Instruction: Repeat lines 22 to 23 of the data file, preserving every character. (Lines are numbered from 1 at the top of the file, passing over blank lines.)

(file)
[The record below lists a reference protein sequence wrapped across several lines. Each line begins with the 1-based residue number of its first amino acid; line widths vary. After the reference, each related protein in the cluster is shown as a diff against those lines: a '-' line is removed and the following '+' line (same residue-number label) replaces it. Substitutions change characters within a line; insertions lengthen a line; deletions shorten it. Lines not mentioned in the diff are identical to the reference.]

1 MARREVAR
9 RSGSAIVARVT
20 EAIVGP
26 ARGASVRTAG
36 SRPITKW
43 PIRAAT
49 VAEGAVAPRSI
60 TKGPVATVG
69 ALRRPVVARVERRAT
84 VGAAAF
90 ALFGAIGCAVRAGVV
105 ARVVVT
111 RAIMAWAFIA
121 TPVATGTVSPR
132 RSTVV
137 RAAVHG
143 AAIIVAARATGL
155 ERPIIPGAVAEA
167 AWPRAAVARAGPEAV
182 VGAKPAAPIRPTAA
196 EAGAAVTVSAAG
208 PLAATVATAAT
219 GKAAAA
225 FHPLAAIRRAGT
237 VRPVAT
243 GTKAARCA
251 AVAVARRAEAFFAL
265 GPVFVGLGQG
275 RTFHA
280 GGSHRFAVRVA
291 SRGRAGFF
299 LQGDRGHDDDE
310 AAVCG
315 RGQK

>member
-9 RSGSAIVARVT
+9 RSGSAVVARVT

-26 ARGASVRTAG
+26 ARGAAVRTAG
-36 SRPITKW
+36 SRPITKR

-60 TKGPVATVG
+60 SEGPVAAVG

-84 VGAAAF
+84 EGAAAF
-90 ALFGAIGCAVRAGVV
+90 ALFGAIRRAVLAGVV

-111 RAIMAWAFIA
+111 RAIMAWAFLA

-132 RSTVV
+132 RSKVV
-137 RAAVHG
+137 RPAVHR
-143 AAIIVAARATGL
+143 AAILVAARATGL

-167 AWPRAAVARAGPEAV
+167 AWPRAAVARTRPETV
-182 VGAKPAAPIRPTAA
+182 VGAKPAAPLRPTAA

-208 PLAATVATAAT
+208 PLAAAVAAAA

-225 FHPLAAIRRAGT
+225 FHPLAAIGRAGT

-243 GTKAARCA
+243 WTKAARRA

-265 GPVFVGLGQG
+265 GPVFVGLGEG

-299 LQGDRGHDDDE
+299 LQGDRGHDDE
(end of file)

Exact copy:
196 EAGAAVTVSAAG
208 PLAATVATAAT